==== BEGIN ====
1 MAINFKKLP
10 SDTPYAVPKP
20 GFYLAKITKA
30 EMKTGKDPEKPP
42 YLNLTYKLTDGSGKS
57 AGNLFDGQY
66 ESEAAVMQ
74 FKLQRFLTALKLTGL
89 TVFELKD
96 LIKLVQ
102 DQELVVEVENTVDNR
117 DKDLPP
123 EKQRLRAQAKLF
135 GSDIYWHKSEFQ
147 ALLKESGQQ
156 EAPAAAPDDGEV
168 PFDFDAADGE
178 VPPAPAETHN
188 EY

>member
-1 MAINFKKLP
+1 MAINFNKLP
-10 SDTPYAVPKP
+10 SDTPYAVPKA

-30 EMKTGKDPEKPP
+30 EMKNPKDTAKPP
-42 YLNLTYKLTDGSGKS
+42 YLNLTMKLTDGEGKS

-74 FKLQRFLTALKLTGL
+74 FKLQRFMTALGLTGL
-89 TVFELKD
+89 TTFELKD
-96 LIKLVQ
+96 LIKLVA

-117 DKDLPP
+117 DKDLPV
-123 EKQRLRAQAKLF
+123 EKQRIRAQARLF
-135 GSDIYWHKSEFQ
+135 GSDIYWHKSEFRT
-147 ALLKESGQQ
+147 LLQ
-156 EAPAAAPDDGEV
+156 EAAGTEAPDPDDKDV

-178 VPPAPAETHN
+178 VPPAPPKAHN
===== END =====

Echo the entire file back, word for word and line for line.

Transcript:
1 MAINFKKLP
10 SDTPYAVPKP
20 GFYLAKITKA
30 EMKTGKDPEKPP
42 YLNLTYKLTDGSGKS
57 AGNLFDGQY
66 ESEAAVMQ
74 FKLQRFLTALKLTGL
89 TVFELKD
96 LIKLVQ
102 DQELVVEVENTVDNR
117 DKDLPP
123 EKQRLRAQAKLF
135 GSDIYWHKSEFQ
147 ALLKESGQQ
156 EAPAAAPDDGEV
168 PFDFDAADGE
178 VPPAPAETHN
188 EY

>member
-1 MAINFKKLP
+1 MAINFNKLP
-10 SDTPYAVPKP
+10 SDTPYAVPKA

-30 EMKTGKDPEKPP
+30 EMKNPKDTAKPP
-42 YLNLTYKLTDGSGKS
+42 YLNLTMKLTDGEGKS

-74 FKLQRFLTALKLTGL
+74 FKLQRFMTALGLTGL
-89 TVFELKD
+89 TTFELKD
-96 LIKLVQ
+96 LIKLVA

-117 DKDLPP
+117 DKDLPV
-123 EKQRLRAQAKLF
+123 EKQRIRAQARLF
-135 GSDIYWHKSEFQ
+135 GSDIYWHKSEFRT
-147 ALLKESGQQ
+147 LLQ
-156 EAPAAAPDDGEV
+156 EAAGTEAPDPDDKDV

-178 VPPAPAETHN
+178 VPPAPPKAHN